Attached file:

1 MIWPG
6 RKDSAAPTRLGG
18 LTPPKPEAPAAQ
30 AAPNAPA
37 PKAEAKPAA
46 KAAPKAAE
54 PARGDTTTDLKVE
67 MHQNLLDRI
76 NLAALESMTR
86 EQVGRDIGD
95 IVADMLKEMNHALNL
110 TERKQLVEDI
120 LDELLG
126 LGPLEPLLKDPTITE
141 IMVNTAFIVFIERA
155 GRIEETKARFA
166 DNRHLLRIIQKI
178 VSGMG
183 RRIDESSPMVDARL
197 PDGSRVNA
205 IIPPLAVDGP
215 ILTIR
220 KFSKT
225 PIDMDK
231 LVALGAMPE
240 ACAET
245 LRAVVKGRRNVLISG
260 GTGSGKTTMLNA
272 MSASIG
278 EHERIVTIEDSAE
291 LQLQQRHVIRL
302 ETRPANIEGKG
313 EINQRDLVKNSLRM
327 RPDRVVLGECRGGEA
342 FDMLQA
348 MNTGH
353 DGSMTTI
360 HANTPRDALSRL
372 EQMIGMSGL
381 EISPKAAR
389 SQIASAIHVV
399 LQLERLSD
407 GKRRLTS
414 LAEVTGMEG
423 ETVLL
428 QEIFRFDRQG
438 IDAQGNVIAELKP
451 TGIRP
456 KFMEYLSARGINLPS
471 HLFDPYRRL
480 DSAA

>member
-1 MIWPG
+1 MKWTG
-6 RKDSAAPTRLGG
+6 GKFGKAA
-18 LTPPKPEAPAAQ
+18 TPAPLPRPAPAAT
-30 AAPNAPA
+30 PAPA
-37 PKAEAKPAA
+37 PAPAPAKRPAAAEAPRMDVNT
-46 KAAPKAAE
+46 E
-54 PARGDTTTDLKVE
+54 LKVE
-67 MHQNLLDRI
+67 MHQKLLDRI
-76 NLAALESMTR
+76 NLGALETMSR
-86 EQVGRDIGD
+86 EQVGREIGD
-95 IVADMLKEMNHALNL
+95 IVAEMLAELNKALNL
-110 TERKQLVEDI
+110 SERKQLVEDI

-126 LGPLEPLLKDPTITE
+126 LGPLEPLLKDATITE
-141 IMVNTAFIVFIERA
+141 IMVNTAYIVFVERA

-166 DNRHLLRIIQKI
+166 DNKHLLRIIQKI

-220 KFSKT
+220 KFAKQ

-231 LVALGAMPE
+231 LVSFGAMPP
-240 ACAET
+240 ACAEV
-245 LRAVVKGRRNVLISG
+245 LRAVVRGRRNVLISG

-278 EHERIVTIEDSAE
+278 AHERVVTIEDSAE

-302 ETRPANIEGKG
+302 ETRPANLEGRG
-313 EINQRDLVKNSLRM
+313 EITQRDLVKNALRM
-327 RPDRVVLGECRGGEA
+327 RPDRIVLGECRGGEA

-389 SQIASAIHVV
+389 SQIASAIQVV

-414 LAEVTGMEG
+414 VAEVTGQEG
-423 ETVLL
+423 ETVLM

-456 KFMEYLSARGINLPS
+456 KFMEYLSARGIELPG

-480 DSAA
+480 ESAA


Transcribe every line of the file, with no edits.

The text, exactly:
1 MIWPG
6 RKDSAAPTRLGG
18 LTPPKPEAPAAQ
30 AAPNAPA
37 PKAEAKPAA
46 KAAPKAAE
54 PARGDTTTDLKVE
67 MHQNLLDRI
76 NLAALESMTR
86 EQVGRDIGD
95 IVADMLKEMNHALNL
110 TERKQLVEDI
120 LDELLG
126 LGPLEPLLKDPTITE
141 IMVNTAFIVFIERA
155 GRIEETKARFA
166 DNRHLLRIIQKI
178 VSGMG
183 RRIDESSPMVDARL
197 PDGSRVNA
205 IIPPLAVDGP
215 ILTIR
220 KFSKT
225 PIDMDK
231 LVALGAMPE
240 ACAET
245 LRAVVKGRRNVLISG
260 GTGSGKTTMLNA
272 MSASIG
278 EHERIVTIEDSAE
291 LQLQQRHVIRL
302 ETRPANIEGKG
313 EINQRDLVKNSLRM
327 RPDRVVLGECRGGEA
342 FDMLQA
348 MNTGH
353 DGSMTTI
360 HANTPRDALSRL
372 EQMIGMSGL
381 EISPKAAR
389 SQIASAIHVV
399 LQLERLSD
407 GKRRLTS
414 LAEVTGMEG
423 ETVLL
428 QEIFRFDRQG
438 IDAQGNVIAELKP
451 TGIRP
456 KFMEYLSARGINLPS
471 HLFDPYRRL
480 DSAA

>member
-1 MIWPG
+1 MKWTG
-6 RKDSAAPTRLGG
+6 GKFGKAA
-18 LTPPKPEAPAAQ
+18 TPAPLPRPAPAAT
-30 AAPNAPA
+30 PAPA
-37 PKAEAKPAA
+37 PAPAPAKRPAAAEAPRMDVNT
-46 KAAPKAAE
+46 E
-54 PARGDTTTDLKVE
+54 LKVE
-67 MHQNLLDRI
+67 MHQKLLDRI
-76 NLAALESMTR
+76 NLGALETMSR
-86 EQVGRDIGD
+86 EQVGREIGD
-95 IVADMLKEMNHALNL
+95 IVAEMLAELNKALNL
-110 TERKQLVEDI
+110 SERKQLVEDI

-126 LGPLEPLLKDPTITE
+126 LGPLEPLLKDATITE
-141 IMVNTAFIVFIERA
+141 IMVNTAYIVFVERA

-166 DNRHLLRIIQKI
+166 DNKHLLRIIQKI

-220 KFSKT
+220 KFAKQ

-231 LVALGAMPE
+231 LVSFGAMPP
-240 ACAET
+240 ACAEV
-245 LRAVVKGRRNVLISG
+245 LRAVVRGRRNVLISG

-278 EHERIVTIEDSAE
+278 AHERVVTIEDSAE

-302 ETRPANIEGKG
+302 ETRPANLEGRG
-313 EINQRDLVKNSLRM
+313 EITQRDLVKNALRM
-327 RPDRVVLGECRGGEA
+327 RPDRIVLGECRGGEA

-389 SQIASAIHVV
+389 SQIASAIQVV

-414 LAEVTGMEG
+414 VAEVTGQEG
-423 ETVLL
+423 ETVLM

-456 KFMEYLSARGINLPS
+456 KFMEYLSARGIELPG

-480 DSAA
+480 ESAA